I recently bought a cheap, used bicycle. A friend asked what the story was behind me getting a bike, since I don’t tend to do things without reason. I’ve had a lot of great experiences with bicycles. During my teenage years, it was a favourite hobby and I biked everywhere. It faded away as I got older, and now I’m going to try to bring it back. I enjoy recounting parts of my history, so here are my experiences with bicycles.
My biking story begins like most do. I don’t remember exactly how old I was when my parents got me my first bike, but I was probably 5 or so. We got it at a K-Mart. I remember looking at a few bikes, trying one with handbrakes(riding down the isle) and crashing because the brakes were too hard for small me to squeeze. So I got a bike with a coaster brake instead. It was the standard kids bike: a bmx style with training wheels. It was yellow and orange and said “High Tech 2000” on it. We used to go on a lot of family walks, and I used to ride my bike ahead while my parents walked. I remember enjoying skidding my rear tire when stopping, and I did it so much that I actually got holes in the tread.
My entrance into two wheeled cycling happened when one of the training wheels broke. For a while I rode around on one training wheel, leaning to one side. The first time I went without the training wheels, I remember my Dad held the back of the seat and then he let go and I effortlessly rode away on two wheels. I don’t remember it being hard at all. I kind of just transitioned into it. That’s not to say I didn’t fall at times, but I think that was more because we had a gravel driveway and it was easy to lose grip while turning.
I don’t remember the transition to my next bike, or even where I got it. It was a red bmx, or an RMX as it said on the side. I think we got it at a garage sale. It was on that bike that I learned how to do wheelies, and skidding while sliding around a corner. At some point I was given permission to bike around the block by myself. I must have went around that block a million times. I don’t remember what motivated me other than enjoying the ability to move myself around on my own vehicle. I remember once there was a construction crew working down the street, and I went by so many times in a short span that one of the guys asked if I was training for a marathon. At this point I was still decently young. I also remember going on bike rides with Dad and trying to keep up as he raced ahead.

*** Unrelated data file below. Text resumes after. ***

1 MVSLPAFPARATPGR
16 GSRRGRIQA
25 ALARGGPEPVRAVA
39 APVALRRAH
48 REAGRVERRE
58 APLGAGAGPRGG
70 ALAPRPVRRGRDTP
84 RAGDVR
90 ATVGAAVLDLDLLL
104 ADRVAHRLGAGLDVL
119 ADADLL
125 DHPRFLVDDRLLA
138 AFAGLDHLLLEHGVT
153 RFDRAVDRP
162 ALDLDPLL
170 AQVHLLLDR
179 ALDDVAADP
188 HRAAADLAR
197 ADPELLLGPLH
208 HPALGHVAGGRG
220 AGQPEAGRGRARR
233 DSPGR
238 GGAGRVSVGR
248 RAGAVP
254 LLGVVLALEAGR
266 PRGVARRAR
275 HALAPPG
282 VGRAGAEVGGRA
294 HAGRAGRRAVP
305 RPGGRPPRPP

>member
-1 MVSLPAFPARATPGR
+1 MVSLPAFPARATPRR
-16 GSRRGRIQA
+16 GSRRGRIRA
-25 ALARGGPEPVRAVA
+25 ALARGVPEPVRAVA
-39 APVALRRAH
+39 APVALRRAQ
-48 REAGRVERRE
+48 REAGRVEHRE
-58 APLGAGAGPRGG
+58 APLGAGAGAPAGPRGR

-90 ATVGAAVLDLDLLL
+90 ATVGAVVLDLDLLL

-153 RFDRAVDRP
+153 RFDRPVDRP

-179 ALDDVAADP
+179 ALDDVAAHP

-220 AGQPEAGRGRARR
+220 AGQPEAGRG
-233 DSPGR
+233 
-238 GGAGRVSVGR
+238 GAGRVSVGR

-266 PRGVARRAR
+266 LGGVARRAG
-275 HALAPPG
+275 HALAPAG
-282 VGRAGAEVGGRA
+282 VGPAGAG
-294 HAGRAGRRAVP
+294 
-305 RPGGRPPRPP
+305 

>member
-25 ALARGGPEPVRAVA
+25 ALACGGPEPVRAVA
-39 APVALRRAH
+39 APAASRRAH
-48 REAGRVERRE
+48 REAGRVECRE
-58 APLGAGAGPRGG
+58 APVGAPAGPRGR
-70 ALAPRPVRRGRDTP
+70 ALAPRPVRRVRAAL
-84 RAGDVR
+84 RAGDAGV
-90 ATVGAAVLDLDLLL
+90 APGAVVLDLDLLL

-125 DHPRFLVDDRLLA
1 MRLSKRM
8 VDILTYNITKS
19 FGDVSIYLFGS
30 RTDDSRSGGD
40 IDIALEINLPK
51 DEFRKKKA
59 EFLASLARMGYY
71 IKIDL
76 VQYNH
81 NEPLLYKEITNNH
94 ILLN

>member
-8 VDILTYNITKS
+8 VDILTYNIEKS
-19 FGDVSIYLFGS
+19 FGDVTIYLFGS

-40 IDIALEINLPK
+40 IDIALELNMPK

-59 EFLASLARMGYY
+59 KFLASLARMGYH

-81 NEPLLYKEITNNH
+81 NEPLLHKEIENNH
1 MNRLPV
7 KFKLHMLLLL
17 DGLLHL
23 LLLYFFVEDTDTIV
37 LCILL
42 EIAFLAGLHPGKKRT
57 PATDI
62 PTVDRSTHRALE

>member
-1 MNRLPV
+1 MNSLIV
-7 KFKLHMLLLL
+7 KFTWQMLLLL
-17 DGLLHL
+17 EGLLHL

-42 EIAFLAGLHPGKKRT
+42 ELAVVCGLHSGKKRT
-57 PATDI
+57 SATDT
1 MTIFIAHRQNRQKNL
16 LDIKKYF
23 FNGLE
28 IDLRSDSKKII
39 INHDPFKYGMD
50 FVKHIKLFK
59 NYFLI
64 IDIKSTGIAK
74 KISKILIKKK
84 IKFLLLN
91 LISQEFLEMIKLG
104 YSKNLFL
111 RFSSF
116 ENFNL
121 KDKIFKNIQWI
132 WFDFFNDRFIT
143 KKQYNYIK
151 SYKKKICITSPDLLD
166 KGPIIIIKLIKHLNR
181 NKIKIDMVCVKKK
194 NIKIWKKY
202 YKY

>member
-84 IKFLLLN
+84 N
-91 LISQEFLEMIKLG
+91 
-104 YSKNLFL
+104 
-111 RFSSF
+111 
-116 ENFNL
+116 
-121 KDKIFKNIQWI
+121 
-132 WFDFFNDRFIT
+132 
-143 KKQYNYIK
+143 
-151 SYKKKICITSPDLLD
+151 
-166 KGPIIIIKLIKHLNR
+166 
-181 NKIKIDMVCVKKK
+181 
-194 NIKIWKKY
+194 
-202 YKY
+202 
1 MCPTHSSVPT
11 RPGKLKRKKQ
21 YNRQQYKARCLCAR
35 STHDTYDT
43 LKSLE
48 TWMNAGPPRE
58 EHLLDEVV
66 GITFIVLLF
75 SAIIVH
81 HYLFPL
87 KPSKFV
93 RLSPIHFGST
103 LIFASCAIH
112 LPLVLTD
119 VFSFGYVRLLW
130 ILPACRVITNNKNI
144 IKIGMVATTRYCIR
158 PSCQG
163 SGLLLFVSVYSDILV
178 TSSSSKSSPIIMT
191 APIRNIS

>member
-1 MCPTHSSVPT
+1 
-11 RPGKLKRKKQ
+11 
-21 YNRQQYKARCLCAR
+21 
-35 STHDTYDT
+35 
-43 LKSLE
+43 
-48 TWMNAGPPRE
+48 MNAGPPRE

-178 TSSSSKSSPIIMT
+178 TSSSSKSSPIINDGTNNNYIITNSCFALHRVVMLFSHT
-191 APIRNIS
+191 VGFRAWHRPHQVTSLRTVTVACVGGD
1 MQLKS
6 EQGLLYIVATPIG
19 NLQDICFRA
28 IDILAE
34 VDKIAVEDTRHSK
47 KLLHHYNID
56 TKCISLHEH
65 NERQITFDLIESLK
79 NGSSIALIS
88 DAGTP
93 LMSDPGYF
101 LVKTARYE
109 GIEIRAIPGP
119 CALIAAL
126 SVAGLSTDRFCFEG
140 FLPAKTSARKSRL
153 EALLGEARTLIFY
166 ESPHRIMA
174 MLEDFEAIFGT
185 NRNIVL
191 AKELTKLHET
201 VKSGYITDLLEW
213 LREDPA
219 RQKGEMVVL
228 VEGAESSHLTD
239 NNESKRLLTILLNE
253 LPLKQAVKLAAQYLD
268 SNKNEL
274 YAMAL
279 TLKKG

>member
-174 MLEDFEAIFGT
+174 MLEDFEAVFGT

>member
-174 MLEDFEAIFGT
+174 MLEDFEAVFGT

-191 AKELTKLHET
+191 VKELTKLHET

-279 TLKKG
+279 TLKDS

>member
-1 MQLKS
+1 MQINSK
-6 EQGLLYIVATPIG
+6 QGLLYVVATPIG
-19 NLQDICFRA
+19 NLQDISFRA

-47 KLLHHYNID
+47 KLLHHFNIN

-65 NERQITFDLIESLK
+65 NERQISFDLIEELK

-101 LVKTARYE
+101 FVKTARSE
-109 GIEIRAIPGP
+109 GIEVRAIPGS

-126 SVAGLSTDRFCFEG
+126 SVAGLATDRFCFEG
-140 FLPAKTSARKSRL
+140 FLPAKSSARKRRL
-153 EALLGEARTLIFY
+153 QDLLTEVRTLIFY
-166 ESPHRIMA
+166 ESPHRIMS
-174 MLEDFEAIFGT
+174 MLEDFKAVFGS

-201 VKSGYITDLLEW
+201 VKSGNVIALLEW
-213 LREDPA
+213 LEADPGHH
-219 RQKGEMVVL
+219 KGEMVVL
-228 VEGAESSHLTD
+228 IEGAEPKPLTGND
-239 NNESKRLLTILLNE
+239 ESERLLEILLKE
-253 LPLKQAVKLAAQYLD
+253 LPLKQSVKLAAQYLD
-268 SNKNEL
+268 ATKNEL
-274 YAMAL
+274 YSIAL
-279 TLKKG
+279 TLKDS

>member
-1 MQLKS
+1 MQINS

I’m not sure when, but at some point I was allowed to bike wherever I wanted. I’m pretty sure that was around the time I got my next bike, which was when I started to really get into cycling. I think I was probably 12 or 13, and I’m pretty sure the bike came from my uncle. It was a used CCM Gemini(just a plain mountain bike), that was in pretty rough shape. With some help from my Dad, I did a lot of work on it and fixed it into a bike that I was proud of. It didn’t have any brakes on it any more, so I bought some parts and installed a full v-brake system. I replaced all of the cables, and spent a lot of time learning how to properly adjust the shifters until they were perfect. We replaced a tire, and the front handle bar stem. The rear frame was bent and causing the wheel to rub, so Dad figured out how to straighten it. The rear axle broke, and Dad helped replace it.(I didn’t have much to do with that repair….it was kind of beyond me at the time)
I explored every road in Mitchell on that bike. I eventually developed a route that I biked regularly. There was a trail by the river that was nice and some hills that I could get going fast on. At some point I got a speedometer and started tracking my speed as well as distance. I’m not sure when, but I decided that I wanted to bike to Stratford, which was 20km away. I started training by biking around big blocks in Mitchell until my speedometer said I had travelled 20km. I think I may have been 14 when I finally made the ride to Stratford with my Dad. Mom came and picked us up so we didn’t have to ride back.
Around this time, my cousin and I used to hang out a lot in Stratford with our bikes. We biked around town a bit, and spent a lot of time practising our wheelies and endos(lifting the rear tire by braking fast). I believe my record for a sustained wheelie(or catwalk) was 20 pedal revolutions. We tried some jumps too, but I was never good at actually getting air on those…probably because I had the heavier bike.